A Pinot Grigio Worth Paying For?
Pinot grigio is an unequivocal commercial success. From sales of literally nothing in the mid-1970s, pinot grigio has risen to second place among white varietal wines in the United States, trailing only chardonnay.
Success has come at the expense of value, however, and many of those pioneering pinot grigios are simply not a good deal any more. The name that ruffles the most feathers in the wine world is restaurant darling Santa Margherita Pinot Grigio, which retails for $20 to $25 a bottle and often appears on wine lists at $40 or more.
While a crisp white of moderate alcohol and intensity is dandy and a handy tool to have in one's bottle arsenal, the market is full of wines that perform in this role as well as pinot grigio for a fraction of the price. Look to Spain's albariño, France's picpoul, and New Zealand's sauvignon blanc for zesty, characterful refreshment at $10 to $15 a pop.
image credit This here is your pinot gris grape (a.k.a. pinot grigio), near as we can tell.
That said, laboring in the shadow of Santa Margherita is another style of Italian pinot grigio that we sample today to see if it's worth the bother...
Today's wine come from a long-established producer who has recently adjusted his prices to compete with the Santa Margheritas of the world. In the past, many of this company's wines, while beautiful, were expensive. Let's see if they've maintained quality at the lower price point.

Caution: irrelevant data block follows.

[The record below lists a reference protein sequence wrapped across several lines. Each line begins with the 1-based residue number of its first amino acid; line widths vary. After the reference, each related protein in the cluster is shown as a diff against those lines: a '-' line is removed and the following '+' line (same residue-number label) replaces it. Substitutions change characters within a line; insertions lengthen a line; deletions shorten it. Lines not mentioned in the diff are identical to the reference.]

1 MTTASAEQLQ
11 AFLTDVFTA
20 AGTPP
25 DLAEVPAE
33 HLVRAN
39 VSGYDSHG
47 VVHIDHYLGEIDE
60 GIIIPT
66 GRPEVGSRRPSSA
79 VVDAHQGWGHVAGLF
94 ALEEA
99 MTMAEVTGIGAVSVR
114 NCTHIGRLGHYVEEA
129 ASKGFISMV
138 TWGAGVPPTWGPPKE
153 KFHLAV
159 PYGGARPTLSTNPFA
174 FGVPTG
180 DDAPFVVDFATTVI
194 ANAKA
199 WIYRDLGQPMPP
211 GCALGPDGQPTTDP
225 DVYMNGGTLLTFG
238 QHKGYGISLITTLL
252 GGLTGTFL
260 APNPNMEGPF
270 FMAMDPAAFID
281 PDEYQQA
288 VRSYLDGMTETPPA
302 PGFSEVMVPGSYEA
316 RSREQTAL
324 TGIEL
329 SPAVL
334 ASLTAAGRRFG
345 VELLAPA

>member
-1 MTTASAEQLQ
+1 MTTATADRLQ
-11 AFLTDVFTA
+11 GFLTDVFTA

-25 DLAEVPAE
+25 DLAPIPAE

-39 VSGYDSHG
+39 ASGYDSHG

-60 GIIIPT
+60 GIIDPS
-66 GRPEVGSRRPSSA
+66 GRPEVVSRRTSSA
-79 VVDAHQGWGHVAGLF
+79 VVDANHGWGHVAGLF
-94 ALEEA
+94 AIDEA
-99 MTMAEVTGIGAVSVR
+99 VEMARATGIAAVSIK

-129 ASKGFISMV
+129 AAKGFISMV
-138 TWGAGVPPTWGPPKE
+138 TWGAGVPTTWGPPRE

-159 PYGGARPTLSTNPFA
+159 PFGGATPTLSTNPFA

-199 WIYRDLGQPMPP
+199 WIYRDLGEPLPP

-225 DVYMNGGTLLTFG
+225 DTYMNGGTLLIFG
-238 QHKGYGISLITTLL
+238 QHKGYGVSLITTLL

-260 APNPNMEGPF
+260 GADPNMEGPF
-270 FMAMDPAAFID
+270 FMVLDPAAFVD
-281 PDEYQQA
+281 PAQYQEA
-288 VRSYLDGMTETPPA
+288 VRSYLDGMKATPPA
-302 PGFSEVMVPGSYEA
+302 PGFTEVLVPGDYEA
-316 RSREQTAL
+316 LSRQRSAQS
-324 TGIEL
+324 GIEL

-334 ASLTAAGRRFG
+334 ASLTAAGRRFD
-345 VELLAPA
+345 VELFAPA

Full, rich yellow. Wowza aromas of intense fruits led by ripe peach, and backed up by substantial minerals. Full, unctuous body. Could use a touch more acidity. Very long finish, ending with a touch of bitterness. This wine was even better on the second day, with the fruit maintaining intensity but reined in by more apparent acidity.
This would be terrific with a broad range of meatier fish dishes, and poultry that isn't too heavily sauced.
The verdict: Thrill
The northeast is ground zero for pinot grigio in Italy, with the regions of Trentino-Alto Aldige, home to Santa Margherita, and Fruili-Venezia Giulia, where Jermann is located, leading the pack. This part of the boot has historic links with Austria, and that shows not only in language, but also in the production of intense white wines.
Pinot grigio is a bit of an enigma. Known elsewhere as pinot gris, it achieves its most characterful expression in Alsace, though it does well domestically in Oregon. It's actually a mutation of pinot noir, and different clones range in color from gold to quite pink. If it has a fault, it is a tendency to get overripe in warmer regions, which leads to high alcohol and a lack of acidity that makes it taste a bit ponderous.
Today's wine makes use of a technique generally reserved for red wines: skin contact. Typically when making white wine, the grapes are pressed immediately and the skins are not allowed to macerate in the juice as it ferments. Grape skins are rich in tannins, color compounds and chemicals related to flavor and aroma, so leaving them in a white wine increases color and adds elements not common in white wines. This can easily be overdone, particularly on the tannin front, where astringent qualities quickly become apparent. Jermann takes a conservative approach, fermenting only a portion of the pinot grigio with its skins. This adds some complexity without dominating the essential varietal character of the wine.
"Thrill or Swill?" aims to expand wine drinkers' horizons -- including Gut Check's. If you have been curious about a grape or wine and want Gut Check to try it, let us know via the comments thread. If we can find it (and if we can afford it), we'll buy us a bottle, yank the cork and report back.